"Oh, come on!" He shoved the wheel hard to the other side. My body flopped across the front seat. "Damn, I mean shoot. You didn't hear me say that, kid."
"Shoot?" For a moment, I was able to stand up. The view looked different. The windshield faced the sun. While I was working on the window crank, we had rolled past the garage and turned around to face upslope. The car was drifting in a half-circle and slowing down. But another car was turning toward us.
"For Pete's sake!" yelled Earl. He turned the wheel pretty hard. It knocked me down to the spot between the seat and the door handle again. It made me mad. This guy kept playing with the car and there seemed to be a lot happening. I wasn't going to let it happen without me.
"I want to steer!" I wailed. I shot back up under his arm.
"I want to steer!" I planted both feet and grabbed the wheel.
"We need brakes kid."
I looked at him. His curly hair flopped over his eyebrows. His stubbly jaw needed a shave. His blue eyes bore into me with a look of calm but definite intent.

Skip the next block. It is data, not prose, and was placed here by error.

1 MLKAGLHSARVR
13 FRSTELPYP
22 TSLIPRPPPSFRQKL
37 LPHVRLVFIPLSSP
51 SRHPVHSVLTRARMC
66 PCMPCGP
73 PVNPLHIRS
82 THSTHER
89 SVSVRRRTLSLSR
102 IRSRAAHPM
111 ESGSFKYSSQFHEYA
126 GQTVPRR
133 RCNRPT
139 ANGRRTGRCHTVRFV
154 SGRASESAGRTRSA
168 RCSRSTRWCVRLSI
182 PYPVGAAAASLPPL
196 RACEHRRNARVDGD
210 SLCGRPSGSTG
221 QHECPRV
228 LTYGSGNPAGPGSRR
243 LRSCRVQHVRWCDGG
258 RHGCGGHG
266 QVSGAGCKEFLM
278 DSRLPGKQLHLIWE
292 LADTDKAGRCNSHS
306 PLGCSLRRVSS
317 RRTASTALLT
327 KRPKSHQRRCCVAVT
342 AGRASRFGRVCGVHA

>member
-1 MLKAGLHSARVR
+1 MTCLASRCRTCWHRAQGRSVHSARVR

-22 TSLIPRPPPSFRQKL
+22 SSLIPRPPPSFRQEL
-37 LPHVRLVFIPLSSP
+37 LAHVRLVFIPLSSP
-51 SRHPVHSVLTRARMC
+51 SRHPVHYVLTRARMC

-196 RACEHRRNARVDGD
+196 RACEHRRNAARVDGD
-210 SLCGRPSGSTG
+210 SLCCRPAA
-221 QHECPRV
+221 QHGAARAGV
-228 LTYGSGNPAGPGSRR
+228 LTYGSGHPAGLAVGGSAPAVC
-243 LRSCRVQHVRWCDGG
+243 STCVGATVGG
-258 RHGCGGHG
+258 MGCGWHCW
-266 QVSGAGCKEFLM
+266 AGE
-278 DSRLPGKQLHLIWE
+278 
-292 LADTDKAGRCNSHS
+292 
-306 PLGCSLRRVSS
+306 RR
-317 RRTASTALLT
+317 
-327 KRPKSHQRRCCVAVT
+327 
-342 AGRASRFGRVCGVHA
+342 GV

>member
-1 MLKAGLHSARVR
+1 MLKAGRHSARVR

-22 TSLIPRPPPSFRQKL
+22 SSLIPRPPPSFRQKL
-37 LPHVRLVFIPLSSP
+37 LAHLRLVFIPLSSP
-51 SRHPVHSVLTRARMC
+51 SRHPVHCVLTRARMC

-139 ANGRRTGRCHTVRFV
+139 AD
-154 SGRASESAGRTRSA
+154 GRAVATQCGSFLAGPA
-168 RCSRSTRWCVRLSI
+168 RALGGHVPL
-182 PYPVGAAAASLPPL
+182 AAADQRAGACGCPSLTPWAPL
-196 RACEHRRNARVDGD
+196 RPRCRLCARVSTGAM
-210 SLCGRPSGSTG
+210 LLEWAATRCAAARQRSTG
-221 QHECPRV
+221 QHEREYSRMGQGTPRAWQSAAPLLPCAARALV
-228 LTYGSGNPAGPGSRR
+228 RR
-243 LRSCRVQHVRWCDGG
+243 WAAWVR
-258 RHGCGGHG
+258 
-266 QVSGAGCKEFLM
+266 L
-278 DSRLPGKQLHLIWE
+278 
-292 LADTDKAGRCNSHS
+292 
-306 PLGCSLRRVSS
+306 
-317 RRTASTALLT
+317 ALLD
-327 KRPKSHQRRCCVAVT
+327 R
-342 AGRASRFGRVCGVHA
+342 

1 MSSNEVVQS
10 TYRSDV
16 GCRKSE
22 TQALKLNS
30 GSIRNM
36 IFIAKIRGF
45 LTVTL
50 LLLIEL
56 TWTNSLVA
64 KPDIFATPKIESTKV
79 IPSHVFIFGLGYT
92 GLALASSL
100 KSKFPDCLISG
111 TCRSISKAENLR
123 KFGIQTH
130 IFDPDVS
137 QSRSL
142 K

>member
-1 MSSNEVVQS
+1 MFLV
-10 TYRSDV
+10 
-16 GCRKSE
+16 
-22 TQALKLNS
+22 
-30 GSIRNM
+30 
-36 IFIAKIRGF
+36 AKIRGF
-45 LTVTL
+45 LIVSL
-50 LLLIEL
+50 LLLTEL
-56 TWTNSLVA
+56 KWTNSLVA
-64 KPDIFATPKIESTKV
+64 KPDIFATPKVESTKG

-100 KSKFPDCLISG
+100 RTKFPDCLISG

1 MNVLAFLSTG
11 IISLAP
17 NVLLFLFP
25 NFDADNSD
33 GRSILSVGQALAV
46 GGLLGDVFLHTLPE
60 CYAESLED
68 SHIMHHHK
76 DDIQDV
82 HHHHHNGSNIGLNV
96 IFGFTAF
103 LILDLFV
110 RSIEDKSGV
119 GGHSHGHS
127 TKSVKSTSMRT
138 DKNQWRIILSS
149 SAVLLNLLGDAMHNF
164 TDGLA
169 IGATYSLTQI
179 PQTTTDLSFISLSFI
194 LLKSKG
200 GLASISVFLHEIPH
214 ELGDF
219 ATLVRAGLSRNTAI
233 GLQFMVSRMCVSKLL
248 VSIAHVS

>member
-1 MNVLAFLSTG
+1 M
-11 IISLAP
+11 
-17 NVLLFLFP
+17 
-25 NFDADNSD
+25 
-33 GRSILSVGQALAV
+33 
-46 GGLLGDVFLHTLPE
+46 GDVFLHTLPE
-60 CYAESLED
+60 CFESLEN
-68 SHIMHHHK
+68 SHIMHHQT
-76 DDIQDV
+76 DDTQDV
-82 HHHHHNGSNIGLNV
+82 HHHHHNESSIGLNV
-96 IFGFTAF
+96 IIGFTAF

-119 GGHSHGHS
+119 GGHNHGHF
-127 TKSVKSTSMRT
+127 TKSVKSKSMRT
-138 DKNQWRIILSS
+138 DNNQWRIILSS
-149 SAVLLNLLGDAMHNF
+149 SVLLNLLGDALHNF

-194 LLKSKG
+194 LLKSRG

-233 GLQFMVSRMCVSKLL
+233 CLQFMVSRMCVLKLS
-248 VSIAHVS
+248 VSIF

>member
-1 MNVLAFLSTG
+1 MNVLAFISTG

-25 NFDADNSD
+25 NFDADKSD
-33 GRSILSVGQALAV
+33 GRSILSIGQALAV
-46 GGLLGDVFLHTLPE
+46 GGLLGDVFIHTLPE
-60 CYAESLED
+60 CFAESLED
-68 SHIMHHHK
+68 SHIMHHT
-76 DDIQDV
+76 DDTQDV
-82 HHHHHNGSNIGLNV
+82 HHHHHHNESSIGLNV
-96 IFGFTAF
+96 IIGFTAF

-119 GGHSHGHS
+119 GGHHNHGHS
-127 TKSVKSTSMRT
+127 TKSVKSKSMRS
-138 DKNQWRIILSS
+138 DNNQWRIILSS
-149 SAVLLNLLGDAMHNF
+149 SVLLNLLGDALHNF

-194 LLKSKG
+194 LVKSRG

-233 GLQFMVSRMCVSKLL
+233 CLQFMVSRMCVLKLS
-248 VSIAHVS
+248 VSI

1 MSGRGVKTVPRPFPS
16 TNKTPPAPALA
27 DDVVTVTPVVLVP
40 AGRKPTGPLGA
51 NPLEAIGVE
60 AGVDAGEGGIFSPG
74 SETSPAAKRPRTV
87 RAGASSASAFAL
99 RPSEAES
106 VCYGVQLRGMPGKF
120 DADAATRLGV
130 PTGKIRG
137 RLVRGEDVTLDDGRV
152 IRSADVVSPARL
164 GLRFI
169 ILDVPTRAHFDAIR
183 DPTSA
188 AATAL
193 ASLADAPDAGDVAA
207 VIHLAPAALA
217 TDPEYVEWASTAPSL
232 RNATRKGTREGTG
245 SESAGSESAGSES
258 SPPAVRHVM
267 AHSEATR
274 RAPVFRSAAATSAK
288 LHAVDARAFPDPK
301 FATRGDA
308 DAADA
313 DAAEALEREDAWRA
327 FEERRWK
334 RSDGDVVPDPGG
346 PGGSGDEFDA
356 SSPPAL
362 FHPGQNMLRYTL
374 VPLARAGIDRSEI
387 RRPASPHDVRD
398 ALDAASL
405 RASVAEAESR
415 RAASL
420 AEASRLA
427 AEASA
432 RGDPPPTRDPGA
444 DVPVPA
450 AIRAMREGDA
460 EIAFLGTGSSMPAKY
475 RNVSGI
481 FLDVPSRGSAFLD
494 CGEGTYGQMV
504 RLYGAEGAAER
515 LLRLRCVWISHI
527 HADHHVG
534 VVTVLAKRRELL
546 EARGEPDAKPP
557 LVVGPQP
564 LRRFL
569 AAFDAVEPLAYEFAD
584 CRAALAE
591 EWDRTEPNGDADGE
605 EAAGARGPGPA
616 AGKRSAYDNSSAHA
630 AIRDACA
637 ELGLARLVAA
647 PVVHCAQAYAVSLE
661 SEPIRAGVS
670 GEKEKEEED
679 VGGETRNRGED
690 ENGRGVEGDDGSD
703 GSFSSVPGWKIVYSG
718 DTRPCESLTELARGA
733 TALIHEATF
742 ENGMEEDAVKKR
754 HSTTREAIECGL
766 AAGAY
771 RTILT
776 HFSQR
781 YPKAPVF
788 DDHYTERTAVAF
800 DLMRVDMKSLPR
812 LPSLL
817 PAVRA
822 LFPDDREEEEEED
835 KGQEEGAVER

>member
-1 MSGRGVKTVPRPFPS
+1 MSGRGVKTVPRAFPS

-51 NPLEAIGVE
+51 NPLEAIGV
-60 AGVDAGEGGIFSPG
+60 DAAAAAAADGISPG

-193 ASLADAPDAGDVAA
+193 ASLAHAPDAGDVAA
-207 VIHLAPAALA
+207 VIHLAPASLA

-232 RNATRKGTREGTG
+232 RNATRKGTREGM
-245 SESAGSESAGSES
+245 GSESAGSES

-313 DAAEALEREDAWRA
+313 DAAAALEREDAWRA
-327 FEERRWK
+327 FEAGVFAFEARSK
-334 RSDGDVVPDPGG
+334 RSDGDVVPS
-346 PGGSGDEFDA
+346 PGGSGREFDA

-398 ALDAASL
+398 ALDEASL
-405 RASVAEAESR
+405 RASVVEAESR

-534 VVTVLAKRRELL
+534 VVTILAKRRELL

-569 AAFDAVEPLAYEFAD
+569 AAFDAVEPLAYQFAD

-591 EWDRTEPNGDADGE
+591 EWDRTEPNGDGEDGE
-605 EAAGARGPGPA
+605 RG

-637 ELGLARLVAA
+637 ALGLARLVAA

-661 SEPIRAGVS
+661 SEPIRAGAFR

"We're going to have to go downhill," he said. "You've got to get down there and hit the brakes, kid."
I didn't know what he meant but I understood he was an adult and my mother would have told me to listen. Reluctantly, I got down to the floor. It happened more suddenly than I wanted because I slipped. When I righted myself, though, I hit the brakes.
"Good. Uh, shoot."
I felt the car turn.
"Hit the brakes harder. Both feet!"
For a second or two, I was able to do it. But my feet slipped. My body, fully extended, was inadequate to hold the pedal while keeping the same position. The problem was the way the car lurched and drifted.
"I want to get up," I announced.
"Unroll the window more." Earl sounded very, very sure of himself. "Then I can pull the parking brake."
"But I want to steer." His voice sounded urgent so I unrolled and complained at the same time.
"Sure, sure," Earl replied absent-mindedly.
At the sound of his agreement, I popped up into the driver's seat. I put my hand on the underside of the steering wheel, ready to take over. At the same time, Earl reached across me.